Neurons in the striatum, the part of the brain affected by Huntington’s disease, are most severely affected. Degeneration of these neurons contributes to the patient’s loss of motor control, one of the major manifestations of the disease.
Neuroscientists at MIT have shown that two different cell populations in the striatum are differentially affected by Huntington’s disease. They believe that neurodegeneration in one of these populations leads to movement disorders, but damage to other populations in structures called striosomes is responsible for the mood disturbances that are common in the early stages of disease. It’s possible. The study, and one of her senior authors on the study.
Using single-cell RNA sequencing to analyze genes expressed in mouse models of Huntington’s disease and in post-mortem brain samples from patients with Huntington’s disease, we found that striosomes and cells of another structure, the matrix, became more active as the disease progressed. It turns out that it begins to lose the characteristics of . Researchers hope that mapping the striatum and its effects on Huntington’s disease will lead to new treatments that target specific cells in the brain.
This kind of analysis could also shed light on other brain disorders that affect the striatum, such as Parkinson’s disease and autism spectrum disorders, the researchers say.
Myriam Heiman, associate professor in the Brain and Cognitive Sciences Division at MIT and member of the Picower Institute for Learning and Memory, and professor of computer science at MIT’s Computer Science and Artificial Intelligence Laboratory (CSAIL) and professor at MIT and Harvard. The Broad Institute is also a senior author on this study. McGovern Institute research scientist Ayano Matsushima and her MIT graduate student Sergio Sebastian Pineda are the lead authors of the paper, published in Nature Communications.
Huntington’s disease causes degeneration of a brain structure called the basal ganglia. The basal ganglia are responsible for motor control and are involved in other behaviors and emotions. For many years, Greybeer has studied the striatum, the part of the basal ganglia involved in decision-making where the consequences of certain actions need to be evaluated.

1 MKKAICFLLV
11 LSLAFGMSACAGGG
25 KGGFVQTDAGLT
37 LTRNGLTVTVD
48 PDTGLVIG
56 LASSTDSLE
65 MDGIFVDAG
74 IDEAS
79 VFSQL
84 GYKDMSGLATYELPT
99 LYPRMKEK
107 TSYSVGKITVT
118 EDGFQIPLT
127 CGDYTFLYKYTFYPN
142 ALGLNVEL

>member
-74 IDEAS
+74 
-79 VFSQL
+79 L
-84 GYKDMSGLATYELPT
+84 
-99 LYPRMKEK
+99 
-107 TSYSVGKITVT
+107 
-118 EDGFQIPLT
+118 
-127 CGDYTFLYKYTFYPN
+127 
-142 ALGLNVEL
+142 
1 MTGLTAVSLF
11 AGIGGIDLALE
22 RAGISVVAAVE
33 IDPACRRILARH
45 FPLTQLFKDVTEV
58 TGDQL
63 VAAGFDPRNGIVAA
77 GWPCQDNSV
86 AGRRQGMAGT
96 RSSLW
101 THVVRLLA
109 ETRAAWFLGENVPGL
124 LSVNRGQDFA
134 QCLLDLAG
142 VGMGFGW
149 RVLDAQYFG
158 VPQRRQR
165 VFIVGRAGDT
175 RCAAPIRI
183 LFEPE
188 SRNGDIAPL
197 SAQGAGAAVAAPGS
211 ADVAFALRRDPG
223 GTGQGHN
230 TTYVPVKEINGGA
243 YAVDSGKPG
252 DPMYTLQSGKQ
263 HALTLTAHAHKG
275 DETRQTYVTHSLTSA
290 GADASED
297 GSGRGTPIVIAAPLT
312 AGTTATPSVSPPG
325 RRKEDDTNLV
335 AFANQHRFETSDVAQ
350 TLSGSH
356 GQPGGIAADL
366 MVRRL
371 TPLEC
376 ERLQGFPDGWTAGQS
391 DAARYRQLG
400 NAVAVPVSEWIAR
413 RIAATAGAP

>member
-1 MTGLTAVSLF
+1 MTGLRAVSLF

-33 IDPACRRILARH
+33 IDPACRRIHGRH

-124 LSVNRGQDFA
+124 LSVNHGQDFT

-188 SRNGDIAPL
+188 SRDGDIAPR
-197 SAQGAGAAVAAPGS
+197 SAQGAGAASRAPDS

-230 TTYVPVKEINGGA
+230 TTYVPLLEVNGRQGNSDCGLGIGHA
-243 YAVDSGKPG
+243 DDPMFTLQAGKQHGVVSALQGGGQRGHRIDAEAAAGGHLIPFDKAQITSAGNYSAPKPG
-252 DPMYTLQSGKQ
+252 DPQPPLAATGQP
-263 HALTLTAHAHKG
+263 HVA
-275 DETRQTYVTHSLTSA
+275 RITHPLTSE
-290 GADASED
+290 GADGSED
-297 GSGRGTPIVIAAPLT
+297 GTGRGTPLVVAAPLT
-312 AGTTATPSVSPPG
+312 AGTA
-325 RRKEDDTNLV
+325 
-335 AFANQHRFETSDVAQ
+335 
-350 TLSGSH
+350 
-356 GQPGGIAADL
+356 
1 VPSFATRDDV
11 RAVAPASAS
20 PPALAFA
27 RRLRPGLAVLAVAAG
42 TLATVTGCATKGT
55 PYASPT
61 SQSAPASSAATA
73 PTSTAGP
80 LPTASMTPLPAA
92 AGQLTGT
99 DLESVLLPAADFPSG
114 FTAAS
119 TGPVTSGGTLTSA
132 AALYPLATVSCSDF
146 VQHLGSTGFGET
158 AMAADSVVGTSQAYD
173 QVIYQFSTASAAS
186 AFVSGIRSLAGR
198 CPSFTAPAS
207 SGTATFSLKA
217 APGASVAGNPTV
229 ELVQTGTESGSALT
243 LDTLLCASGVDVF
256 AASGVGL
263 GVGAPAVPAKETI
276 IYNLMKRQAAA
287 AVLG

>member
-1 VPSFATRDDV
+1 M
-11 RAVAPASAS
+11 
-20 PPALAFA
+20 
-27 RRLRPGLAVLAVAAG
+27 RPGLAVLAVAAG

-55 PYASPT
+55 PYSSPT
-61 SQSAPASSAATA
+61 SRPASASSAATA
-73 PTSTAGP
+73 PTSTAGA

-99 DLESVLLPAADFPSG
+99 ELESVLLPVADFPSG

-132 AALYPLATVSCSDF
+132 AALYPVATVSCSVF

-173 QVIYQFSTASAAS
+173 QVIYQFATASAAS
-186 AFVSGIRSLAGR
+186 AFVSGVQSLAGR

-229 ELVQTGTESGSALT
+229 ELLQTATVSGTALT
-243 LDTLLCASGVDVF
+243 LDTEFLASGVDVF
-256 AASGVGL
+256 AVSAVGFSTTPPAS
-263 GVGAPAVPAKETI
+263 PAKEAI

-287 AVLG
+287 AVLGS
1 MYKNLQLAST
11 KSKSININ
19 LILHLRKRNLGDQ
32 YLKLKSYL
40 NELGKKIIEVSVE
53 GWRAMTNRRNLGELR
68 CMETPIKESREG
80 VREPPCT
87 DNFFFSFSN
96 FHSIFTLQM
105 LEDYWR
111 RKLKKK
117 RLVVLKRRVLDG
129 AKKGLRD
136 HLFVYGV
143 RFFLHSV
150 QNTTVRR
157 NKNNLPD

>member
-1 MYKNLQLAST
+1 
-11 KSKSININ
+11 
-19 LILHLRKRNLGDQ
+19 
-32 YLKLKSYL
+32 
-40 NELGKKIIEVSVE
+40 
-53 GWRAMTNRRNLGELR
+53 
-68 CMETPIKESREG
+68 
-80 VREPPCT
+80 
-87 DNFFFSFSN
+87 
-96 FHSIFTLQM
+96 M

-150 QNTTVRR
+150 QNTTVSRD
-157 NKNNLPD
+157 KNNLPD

Many years ago, Greybeer discovered that the striatum is divided into striosomes, clusters of neurons, and a matrix that surrounds the striosomes. She also showed that striosomes are necessary for making decisions that require anxiety-inducing cost-benefit analyses.
In a 2007 study, Richard Faull of the University of Auckland found that in postmortem brain tissue from Huntington’s disease patients, striosomes displayed considerable degeneration. Foul also found that while those patients were alive, many showed signs of mood disorders such as depression before motor symptoms appeared.
To further explore the relationship between the striatum and the mood and motor effects of Huntington’s disease, Graybiel collaborated with Kellis and Heiman to study gene expression patterns in striosomes and matrix cells. To do that, the researchers used single-cell RNA sequencing to analyze human brain samples and brain tissue from her two mouse models of Huntington’s disease.
Within the striatum, neurons can be classified as either D1 or D2 neurons. D1 neurons are involved in the ‘go’ pathway that initiates action, and D2 neurons are part of the ‘no-go’ pathway that inhibits action. Both D1 and D2 neurons are found within either striosomes and matrices.
Analysis of RNA expression in each of these cell types revealed that striosome neurons are more susceptible to Huntington’s disease than matrix neurons.
Moreover, within striosomes, D2 neurons are more fragile than D1.
The researchers also found that in Huntington’s disease, these four major cell types begin to lose their identifying molecular identities, making them more difficult to distinguish from each other. “Overall, the distinction between striosomes and matrices becomes very blurred,” said Greybeer.
This finding suggests that damage to striosomes, known to be involved in mood regulation, may be responsible for the mood disturbances that strike Huntington’s disease patients in the early stages of the disease. Subsequently, degeneration of matrix neurons likely contributes to decreased motor function, the researchers say.
In future studies, we hope to study how striosome degeneration or aberrant gene expression contributes to other brain disorders.
Previous studies have shown that excessive striosome activity can lead to the development of repetitive behaviors such as those seen in autism, obsessive-compulsive disorder, and Tourette’s syndrome. In this study, at least one of the genes the researchers discovered was overexpressed in the striosomes in Huntington’s brain and is also associated with autism.
In addition, many striatal neurons project to the part of the brain most affected by Parkinson’s disease: the substantia nigra, which produces most of the brain’s dopamine.
“There are many disorders that are probably related to the striatum, and we are currently working to understand how it all fits together, in part through transcriptomics,” said Graybiel.